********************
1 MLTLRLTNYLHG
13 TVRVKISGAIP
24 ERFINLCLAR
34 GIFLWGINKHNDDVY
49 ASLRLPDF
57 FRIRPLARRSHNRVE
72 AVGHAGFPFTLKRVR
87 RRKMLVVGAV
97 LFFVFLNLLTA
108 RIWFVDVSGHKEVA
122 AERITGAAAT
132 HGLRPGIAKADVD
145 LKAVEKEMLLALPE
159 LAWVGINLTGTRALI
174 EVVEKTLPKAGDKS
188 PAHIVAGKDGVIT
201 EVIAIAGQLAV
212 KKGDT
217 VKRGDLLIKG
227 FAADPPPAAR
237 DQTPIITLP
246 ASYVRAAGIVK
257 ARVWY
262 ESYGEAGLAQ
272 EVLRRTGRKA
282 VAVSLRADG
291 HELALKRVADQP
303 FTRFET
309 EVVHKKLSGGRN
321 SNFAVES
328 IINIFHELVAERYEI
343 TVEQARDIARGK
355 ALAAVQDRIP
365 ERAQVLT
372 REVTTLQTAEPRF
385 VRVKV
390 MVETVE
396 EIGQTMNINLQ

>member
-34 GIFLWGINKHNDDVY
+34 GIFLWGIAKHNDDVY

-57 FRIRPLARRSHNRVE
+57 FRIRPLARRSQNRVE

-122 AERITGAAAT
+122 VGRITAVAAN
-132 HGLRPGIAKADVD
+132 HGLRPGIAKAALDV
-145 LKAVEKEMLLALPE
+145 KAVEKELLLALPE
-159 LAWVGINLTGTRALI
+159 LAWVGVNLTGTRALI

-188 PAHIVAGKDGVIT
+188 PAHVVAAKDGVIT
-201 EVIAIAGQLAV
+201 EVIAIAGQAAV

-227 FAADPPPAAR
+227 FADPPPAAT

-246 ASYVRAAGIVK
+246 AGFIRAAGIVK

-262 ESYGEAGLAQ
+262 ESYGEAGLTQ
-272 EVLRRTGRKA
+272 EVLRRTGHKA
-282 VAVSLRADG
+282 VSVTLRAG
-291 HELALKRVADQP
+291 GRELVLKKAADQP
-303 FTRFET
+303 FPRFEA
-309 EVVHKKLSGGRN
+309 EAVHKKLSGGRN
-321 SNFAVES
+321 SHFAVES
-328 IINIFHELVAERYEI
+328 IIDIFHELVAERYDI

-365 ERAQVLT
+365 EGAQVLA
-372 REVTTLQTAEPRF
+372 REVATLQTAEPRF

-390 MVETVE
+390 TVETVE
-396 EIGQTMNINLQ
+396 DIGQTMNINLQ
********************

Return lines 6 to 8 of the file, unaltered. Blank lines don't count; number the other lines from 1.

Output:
57 FRIRPLARRSHNRVE
72 AVGHAGFPFTLKRVR
87 RRKMLVVGAV